The Organization of Tight Junctions in Epithelia: Implications for Mammary Gland Biology and Breast Tumorigenesis
- Cite this article as:
- Itoh, M. & Bissell, M.J. J Mammary Gland Biol Neoplasia (2003) 8: 449. doi:10.1023/B:JOMG.0000017431.45314.07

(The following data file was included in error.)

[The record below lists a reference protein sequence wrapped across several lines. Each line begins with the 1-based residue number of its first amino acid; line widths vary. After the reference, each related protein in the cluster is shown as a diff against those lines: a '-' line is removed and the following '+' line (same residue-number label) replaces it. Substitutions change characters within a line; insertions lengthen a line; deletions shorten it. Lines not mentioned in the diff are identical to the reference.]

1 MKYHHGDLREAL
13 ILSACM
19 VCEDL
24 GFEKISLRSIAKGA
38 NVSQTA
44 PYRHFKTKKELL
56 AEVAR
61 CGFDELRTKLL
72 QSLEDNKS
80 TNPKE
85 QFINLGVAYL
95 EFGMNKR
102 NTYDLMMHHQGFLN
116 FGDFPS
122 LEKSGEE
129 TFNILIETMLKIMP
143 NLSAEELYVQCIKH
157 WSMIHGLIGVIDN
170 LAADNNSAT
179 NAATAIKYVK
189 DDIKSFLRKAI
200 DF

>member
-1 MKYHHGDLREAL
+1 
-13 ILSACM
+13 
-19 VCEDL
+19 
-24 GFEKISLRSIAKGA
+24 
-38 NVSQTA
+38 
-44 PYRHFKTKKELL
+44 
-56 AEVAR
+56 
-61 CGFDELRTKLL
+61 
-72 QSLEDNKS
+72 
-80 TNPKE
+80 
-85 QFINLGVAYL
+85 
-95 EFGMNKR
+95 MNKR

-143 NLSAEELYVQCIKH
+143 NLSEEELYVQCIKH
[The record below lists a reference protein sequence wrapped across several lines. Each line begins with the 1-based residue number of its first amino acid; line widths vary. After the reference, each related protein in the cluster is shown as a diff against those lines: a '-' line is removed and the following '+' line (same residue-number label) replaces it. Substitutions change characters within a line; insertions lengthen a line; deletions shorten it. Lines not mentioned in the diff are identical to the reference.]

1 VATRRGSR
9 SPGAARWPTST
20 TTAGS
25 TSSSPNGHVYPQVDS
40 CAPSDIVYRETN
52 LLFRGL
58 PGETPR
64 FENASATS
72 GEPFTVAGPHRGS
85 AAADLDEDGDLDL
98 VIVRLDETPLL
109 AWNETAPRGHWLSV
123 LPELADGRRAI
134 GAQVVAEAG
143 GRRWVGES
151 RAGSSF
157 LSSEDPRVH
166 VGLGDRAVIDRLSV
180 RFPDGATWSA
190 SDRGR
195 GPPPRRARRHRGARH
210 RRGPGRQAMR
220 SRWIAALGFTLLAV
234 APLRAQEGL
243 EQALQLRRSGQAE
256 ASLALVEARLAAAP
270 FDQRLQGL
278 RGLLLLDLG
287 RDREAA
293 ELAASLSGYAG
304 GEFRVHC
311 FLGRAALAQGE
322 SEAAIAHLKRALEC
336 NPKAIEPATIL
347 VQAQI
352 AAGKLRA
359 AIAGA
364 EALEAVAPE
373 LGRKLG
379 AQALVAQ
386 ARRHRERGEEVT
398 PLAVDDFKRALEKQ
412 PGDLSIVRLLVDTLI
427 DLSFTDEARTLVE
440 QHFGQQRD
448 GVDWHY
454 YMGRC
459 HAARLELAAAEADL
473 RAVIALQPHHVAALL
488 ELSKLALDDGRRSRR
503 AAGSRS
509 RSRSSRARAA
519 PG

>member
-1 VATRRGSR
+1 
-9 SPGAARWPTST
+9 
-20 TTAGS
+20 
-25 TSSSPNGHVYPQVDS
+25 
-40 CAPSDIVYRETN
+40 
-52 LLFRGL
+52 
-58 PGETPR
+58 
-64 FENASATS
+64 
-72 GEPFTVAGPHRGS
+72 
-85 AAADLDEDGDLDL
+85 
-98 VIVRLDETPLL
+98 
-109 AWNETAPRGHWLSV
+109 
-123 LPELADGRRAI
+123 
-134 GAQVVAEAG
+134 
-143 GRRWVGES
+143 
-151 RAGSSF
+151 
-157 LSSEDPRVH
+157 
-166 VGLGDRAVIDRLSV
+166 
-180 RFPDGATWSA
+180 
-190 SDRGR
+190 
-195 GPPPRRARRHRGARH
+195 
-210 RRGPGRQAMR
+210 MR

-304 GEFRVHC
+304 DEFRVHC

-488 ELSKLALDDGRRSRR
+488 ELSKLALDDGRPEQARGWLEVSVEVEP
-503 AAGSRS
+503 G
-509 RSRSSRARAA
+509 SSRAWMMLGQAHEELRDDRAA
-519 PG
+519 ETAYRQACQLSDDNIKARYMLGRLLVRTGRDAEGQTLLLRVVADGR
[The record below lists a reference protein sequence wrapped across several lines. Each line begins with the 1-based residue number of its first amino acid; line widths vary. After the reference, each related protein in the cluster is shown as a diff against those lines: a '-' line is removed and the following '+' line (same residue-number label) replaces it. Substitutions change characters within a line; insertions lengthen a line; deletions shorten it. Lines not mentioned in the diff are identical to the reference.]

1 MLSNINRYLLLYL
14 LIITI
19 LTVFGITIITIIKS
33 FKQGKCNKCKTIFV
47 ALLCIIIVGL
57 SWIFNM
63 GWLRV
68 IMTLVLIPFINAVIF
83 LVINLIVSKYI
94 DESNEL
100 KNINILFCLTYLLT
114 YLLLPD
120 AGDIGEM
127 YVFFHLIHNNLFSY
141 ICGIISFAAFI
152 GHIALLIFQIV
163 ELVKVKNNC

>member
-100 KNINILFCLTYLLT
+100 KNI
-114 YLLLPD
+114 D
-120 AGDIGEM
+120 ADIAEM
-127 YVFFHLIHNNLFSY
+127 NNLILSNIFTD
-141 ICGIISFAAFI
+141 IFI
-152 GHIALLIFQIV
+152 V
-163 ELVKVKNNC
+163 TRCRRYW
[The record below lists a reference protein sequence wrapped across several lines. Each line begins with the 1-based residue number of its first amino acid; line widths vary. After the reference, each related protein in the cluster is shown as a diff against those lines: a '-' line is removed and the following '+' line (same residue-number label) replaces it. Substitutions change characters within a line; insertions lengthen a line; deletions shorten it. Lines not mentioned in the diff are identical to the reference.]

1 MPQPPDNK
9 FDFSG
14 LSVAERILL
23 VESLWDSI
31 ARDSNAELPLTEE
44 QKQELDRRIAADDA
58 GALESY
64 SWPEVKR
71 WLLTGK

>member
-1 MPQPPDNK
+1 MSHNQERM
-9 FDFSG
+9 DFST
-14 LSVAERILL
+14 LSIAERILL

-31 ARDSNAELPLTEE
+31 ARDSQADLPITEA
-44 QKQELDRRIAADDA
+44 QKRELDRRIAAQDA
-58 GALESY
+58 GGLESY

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Tight junctions (TJs), the most apical components of the cell–cell junctional complexes, play a crucial role in the establishment and maintenance of cell polarity within tissues. In secretory glandular tissues, such as the mammary gland, TJs are crucial for separating apical and basolateral domains. TJs also create the variable barrier regulating paracellular movement of molecules through epithelial sheets, thereby maintaining tissue homeostasis. Recent advances reveal that TJs exist as macromolecular complexes comprised of several types of membrane proteins, cytoskeletal proteins, and signaling molecules. Many of these components are regulated during mammary gland development and pregnancy cycles, and several have received much attention as possible “tumor suppressors” during progression to breast cancer.